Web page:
Figure 5 shows the numbers of new BEVs and PHEVs registered in Ireland per year since 2015. These purchase rates can both be modelled as exponential functions. If this uptake continues, there is a strong indication that Ireland will likely meet its target and see close to 1 million EVs on its roads by the end of 2030. To predict future BEV sales, the rate of increase is 1.73 times the previous years’ number (R2=0.94). For PHEVs this rate is 1.94 (R2=0.96).

This scale of EV ownership, in particular the impact on domestic charging, will fundamentally change LV network design assumptions and challenge existing infrastructure, which this work seeks to address.

Figure 4 - Car sales by fuel type 2020 and 2021 [3]

Figure 5 - BEV and EV sales in Ireland since 2015 [4]

### 1.3. Overview of the process applied

The approach formulated to solve this challenge can be defined in 5 main stages, shown in Figure 6:

**Forecast**: estimate the load on a transformer using all available datasets, primarily customer kWh readings.

**Identify**: based on the forecasted load results, identify transformers considered ‘at-risk’, also considering likely LCT uptake in the local area.

**Monitor**: install monitoring devices, to record current and temperature data on the identified transformers. This allows identification of overloaded transformers.

**Smart Solutions**: where monitoring results indicate overloading risk, the approach in the first instance considers that smart solutions (e.g. managed EV charging) will be sought and implemented, where possible.

Strengthen Network: we then move to prioritise network uprating where required.

The Forecast and Identify steps are described in Section 2. The Monitor step is described in Section 3, including the monitor hardware, installation and Microsoft Azure based IT platform. Section 4 details the results of analysis carried out on the monitoring data received for the 2021 Winter Peak load.

## 2. Forecasting and identification of units to monitor

The maximum load on each transformer is estimated using the sum of 2020 kWh readings from the connected customers. Equation (1) was developed to facilitate this.

(1)

Various assumptions are taken in the formula:

**Days**: 339 days estimated where residential buildings use electricity**Hours**: 24 hours per day. The Load Factor adjusts electricity usage to the estimated hours per day.**Load Factor (LF)**: It is generally assumed that the LF for residential buildings is 0.5**Power Factor**: assumed to be 0.9.**kWh dg12 24HR**: Total annual electricity consumption of domestic customers on 24-hour tariff**kWh dg12 day**: Total daytime electricity consumption of domestic customers on day/night tariff**kWh dg56 24HR**: Total annual electricity consumption of commercial & industrial customers on 24-hour tariff**kWh dg56 day**: Total annual electricity consumption of commercial & industrial customers on day/night tariff

When this formula is applied to the fleet of 250,000 transformers, a distribution of results is shown in Figure 7. The proportion of transformers estimated to be overloaded is very small (2%). The results of this estimate are used along with data on EV purchases and affluency in the local area to identify units to monitor. In total 1,003 transformers were identified to monitor, and 821 monitors (136 Pole Mounted and 685 Ground Mounted) were installed to gather current and temperature data for the 2021 Winter Peak. As a first proof of concept, 91 of these were installed in 2020, therefore contain data for an entire year.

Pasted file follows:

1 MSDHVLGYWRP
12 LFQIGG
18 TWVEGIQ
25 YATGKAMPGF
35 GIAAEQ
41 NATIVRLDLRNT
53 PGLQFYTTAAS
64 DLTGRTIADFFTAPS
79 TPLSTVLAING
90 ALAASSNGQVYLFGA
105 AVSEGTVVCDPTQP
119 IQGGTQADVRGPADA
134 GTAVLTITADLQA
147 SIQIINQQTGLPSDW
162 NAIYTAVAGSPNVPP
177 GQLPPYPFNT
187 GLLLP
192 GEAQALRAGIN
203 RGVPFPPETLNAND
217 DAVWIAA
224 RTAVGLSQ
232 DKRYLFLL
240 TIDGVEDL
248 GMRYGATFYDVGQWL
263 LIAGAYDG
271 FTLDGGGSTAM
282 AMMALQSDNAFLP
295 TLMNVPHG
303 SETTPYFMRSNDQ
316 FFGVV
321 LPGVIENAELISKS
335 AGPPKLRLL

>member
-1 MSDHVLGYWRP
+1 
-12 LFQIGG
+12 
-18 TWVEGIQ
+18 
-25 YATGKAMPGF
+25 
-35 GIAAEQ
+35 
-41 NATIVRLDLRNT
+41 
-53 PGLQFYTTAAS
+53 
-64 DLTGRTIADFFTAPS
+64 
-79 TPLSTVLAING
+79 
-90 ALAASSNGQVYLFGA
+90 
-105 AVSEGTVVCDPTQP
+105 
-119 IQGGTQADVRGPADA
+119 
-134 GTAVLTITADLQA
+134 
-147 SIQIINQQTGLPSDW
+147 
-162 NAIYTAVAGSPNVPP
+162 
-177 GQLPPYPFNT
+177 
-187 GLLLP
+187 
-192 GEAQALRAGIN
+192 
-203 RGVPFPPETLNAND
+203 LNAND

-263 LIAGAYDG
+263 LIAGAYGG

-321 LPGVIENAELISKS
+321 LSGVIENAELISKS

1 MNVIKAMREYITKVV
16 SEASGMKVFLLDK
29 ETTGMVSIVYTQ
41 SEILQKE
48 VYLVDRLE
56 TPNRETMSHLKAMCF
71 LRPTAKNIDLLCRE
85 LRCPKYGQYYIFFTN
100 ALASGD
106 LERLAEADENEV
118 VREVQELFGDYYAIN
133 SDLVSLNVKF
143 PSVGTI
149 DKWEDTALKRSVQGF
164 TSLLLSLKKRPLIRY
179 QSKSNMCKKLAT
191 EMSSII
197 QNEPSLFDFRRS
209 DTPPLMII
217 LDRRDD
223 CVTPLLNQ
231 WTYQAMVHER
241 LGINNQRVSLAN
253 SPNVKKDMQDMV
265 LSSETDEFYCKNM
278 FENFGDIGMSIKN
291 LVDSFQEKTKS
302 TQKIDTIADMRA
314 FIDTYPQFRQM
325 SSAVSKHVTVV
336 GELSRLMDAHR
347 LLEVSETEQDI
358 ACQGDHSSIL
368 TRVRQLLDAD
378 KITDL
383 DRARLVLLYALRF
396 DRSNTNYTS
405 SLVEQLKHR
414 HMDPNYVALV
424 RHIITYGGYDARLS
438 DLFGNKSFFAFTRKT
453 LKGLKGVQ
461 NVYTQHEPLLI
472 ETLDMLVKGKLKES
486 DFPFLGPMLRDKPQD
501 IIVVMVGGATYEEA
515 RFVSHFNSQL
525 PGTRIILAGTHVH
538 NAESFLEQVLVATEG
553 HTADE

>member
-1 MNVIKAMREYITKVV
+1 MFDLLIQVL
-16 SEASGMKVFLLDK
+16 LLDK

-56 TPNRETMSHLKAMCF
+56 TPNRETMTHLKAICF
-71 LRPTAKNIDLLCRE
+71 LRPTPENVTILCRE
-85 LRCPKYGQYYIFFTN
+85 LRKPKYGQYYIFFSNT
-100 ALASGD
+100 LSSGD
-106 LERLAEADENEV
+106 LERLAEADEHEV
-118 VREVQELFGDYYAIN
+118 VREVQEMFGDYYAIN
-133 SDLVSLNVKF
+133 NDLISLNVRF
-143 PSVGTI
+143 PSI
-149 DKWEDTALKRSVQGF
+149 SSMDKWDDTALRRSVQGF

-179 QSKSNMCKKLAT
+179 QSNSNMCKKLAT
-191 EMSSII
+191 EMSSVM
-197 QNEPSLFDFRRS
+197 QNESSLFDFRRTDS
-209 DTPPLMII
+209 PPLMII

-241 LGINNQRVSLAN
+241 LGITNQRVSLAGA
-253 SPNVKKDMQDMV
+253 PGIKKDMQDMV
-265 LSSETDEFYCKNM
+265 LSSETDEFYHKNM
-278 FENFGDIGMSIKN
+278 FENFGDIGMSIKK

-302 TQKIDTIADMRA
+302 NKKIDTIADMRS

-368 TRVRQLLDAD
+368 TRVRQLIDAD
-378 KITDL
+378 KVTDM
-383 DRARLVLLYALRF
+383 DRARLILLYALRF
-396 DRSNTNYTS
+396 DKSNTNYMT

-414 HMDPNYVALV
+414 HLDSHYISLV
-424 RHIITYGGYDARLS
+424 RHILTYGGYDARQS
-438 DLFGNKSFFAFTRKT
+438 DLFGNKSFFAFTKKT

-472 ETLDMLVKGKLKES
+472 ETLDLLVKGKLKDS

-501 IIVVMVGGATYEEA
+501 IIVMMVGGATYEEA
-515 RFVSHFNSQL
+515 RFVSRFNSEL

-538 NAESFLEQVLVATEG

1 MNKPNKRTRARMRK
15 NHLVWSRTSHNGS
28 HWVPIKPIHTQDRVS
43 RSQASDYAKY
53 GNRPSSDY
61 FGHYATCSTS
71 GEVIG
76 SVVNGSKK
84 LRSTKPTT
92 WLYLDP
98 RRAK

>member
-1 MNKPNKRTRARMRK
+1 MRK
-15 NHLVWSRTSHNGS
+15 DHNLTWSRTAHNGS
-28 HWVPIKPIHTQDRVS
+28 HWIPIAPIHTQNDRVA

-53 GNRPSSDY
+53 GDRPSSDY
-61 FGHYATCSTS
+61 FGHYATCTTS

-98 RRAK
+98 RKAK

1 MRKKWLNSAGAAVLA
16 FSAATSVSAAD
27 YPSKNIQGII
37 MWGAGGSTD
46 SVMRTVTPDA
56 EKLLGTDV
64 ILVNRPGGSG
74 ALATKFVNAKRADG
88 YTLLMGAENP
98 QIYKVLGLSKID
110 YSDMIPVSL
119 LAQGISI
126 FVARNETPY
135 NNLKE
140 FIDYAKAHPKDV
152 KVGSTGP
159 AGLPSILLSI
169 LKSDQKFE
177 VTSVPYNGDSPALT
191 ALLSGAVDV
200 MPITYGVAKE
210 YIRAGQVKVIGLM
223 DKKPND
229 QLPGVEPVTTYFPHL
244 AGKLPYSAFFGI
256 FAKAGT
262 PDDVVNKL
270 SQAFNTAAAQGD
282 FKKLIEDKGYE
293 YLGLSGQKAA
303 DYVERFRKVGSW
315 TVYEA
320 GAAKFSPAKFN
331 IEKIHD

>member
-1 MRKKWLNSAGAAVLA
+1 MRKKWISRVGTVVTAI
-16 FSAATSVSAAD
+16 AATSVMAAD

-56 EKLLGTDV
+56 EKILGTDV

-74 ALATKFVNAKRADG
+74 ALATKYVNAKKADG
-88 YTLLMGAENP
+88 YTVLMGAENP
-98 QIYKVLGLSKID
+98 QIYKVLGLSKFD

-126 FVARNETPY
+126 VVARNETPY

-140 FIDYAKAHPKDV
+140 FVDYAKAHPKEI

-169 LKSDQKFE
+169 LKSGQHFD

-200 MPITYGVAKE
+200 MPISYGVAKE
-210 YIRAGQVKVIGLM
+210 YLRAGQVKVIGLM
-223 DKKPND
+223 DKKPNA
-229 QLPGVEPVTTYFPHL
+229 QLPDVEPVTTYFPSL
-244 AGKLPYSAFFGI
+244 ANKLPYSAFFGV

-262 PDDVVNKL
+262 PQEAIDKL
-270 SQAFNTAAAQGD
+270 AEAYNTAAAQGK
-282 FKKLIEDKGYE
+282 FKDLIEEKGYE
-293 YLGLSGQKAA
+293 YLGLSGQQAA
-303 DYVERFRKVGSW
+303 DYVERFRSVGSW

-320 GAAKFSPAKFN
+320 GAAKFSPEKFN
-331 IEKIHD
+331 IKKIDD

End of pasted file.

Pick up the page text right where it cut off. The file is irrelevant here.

## 3. Monitoring solution

An investigation was completed into suitable technologies to employ to monitor a sample number of transformers. When specifying the device, we had many, sometimes competing, criteria. It was decided that the device had to be capable of measuring the current and surface temperature of the transformer. It had to be capable of transmitting the data back to a server. It also had to be quick and easy to install safely. We quickly discounted using traditional CTs to measure the current due to safety concerns with potential open circuit voltages, the installation time, and the fact that an outage would be required. We also wanted to avoid devices which required connection to a local LV power source. The device we eventually selected was manufactured specifically for our defined needs and set criteria. It was a battery powered device, with a long-life battery, which would last for over 7 years. Current measurement was done using Rogowski coils. The device was attached magnetically using very strong Neodymium magnets, thus eliminating the requirement to use power tools to affix the device, which meant that the device can be attached instantly. The device measures each current and the temperature every 60 seconds and transmits two readings for each current and temperature every hour. The first reading is an average of the previous 60 readings and the other is the maximum recorded value of those readings. The transmission medium is a low power secure radio service in the 868 MHz band, which has good national coverage. Figure 8 shows an example of an installation on a 200 kVA Pole Mounted Transformer.

### 3.1. IT architecture and processes

A visualisation of the data flow is shown in Figure 9. The monitors communicate data at hourly intervals to a vendor platform. The vendor provides an API to allow data to be read into a central system using Microsoft Azure Data Factory and SQL Server. Weather data is also processed daily to allow the inclusion of local temperature in analysis. This allows the data to be visualised and analysed using Microsoft Power BI software, in a near real time fashion. The data can be combined with other data sets to aid analysis, e.g. kWh consumption, EV charging grant data, geospatial data of local area, and more.

## 4. Anlaysis

In this section we discuss how we have used, and visualised, the data to gain greater insight on the LV system and our key findings to date on this work.

### 4.1. Dashboard visualisation